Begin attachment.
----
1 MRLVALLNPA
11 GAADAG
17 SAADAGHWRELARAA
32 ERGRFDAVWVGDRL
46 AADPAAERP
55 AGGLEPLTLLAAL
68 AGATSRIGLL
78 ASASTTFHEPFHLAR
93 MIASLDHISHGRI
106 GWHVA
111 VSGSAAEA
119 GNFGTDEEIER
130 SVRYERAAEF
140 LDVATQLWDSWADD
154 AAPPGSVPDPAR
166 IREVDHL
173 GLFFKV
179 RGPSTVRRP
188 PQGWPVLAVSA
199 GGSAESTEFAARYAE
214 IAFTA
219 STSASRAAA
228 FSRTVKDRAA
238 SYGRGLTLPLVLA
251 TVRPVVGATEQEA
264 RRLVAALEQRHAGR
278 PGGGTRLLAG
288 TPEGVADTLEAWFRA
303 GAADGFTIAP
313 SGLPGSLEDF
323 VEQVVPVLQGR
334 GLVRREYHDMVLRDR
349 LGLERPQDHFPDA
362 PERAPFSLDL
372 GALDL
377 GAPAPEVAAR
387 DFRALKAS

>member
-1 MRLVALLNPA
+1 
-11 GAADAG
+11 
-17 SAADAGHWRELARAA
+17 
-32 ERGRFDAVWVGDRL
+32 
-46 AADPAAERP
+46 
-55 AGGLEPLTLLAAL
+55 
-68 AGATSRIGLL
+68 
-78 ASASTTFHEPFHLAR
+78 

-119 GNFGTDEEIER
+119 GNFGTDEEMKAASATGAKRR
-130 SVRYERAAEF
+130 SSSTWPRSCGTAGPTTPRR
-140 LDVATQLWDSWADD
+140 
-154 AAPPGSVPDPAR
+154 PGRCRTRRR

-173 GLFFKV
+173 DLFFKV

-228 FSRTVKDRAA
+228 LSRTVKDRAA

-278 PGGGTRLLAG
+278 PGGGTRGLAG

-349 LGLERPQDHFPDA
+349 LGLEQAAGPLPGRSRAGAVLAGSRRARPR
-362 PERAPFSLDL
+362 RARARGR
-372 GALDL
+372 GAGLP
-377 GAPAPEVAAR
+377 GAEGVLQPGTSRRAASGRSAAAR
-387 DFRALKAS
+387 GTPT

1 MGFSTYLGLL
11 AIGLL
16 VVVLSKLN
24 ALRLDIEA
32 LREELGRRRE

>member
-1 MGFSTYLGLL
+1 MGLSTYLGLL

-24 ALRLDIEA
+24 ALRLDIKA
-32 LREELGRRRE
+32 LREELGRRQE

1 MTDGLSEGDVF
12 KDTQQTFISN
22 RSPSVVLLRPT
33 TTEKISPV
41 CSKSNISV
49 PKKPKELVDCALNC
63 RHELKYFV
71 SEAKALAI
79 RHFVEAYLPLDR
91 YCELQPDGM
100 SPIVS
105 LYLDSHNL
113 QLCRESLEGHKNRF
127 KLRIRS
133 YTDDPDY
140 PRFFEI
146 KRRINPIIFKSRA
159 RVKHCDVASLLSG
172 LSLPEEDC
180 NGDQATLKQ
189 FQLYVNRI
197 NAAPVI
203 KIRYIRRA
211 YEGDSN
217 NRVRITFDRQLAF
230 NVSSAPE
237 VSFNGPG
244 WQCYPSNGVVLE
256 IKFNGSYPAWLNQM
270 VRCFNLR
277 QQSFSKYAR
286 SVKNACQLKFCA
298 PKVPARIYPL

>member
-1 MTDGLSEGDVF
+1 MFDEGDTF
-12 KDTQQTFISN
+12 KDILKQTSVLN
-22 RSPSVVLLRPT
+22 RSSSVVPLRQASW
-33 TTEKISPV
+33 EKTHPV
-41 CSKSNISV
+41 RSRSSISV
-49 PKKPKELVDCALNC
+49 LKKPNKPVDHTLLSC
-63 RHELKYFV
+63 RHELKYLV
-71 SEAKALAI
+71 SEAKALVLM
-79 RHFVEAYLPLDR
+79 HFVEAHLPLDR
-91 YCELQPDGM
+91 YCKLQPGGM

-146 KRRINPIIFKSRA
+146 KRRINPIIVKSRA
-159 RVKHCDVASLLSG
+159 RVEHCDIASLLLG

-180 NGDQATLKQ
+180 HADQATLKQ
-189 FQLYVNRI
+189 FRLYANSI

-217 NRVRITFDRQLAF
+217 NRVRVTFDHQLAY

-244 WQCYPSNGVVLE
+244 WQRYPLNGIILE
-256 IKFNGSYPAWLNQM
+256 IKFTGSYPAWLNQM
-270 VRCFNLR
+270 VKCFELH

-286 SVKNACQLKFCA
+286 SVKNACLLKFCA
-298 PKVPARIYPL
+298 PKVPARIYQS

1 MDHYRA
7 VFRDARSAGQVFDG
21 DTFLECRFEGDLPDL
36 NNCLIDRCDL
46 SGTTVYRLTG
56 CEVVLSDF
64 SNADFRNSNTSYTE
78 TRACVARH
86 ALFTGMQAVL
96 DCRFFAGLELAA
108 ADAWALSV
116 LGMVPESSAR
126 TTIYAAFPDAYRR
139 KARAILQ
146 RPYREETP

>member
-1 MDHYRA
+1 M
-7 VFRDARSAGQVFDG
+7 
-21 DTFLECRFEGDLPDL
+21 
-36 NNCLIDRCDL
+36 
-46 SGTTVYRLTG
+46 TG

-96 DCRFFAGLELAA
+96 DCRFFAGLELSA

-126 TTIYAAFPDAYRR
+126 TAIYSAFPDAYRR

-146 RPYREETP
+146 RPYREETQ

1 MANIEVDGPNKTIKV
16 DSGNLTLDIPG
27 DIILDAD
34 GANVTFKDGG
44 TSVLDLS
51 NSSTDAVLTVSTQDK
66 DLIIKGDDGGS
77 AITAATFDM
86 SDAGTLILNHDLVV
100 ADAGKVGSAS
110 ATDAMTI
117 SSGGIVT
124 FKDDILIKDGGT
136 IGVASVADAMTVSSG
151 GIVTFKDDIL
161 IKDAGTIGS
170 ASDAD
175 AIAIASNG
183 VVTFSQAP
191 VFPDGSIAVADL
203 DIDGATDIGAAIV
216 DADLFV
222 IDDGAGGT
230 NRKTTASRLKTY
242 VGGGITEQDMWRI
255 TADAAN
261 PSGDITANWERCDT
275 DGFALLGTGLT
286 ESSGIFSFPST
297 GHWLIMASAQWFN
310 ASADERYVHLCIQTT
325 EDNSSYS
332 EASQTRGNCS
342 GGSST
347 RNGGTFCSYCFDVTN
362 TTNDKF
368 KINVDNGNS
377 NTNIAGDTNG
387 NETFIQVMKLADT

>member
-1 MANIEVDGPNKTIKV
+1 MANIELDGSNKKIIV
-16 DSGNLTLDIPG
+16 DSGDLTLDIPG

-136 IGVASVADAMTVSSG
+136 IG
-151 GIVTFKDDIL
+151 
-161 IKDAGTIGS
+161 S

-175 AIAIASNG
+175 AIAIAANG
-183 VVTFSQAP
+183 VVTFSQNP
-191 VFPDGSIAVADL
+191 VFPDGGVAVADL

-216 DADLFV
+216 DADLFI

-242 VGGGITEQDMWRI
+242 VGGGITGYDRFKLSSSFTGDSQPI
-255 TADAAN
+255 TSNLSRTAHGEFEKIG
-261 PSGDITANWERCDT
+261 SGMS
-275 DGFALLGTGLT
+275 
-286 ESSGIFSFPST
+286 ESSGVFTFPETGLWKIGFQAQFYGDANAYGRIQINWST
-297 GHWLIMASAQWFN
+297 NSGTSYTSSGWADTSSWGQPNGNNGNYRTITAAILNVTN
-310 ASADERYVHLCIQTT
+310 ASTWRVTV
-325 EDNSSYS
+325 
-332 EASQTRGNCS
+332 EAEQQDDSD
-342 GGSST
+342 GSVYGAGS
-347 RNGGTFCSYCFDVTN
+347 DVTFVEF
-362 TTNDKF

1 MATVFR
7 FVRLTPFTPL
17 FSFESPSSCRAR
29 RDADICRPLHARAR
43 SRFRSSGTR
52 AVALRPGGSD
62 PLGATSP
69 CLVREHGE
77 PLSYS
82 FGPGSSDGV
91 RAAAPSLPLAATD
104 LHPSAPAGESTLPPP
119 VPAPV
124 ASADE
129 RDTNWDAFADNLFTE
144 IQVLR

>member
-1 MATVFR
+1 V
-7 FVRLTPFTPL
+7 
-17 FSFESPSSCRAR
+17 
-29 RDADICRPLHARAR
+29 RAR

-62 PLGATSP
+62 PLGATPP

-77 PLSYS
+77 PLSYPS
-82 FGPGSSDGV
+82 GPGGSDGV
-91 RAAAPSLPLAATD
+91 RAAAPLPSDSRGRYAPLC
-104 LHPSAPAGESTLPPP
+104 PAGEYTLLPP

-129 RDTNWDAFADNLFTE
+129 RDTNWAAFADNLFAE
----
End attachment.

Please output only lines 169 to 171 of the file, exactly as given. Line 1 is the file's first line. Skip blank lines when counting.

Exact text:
46 SGTTVYRLTG
56 CEVVLSDF
64 SNADFRNSNTSYTE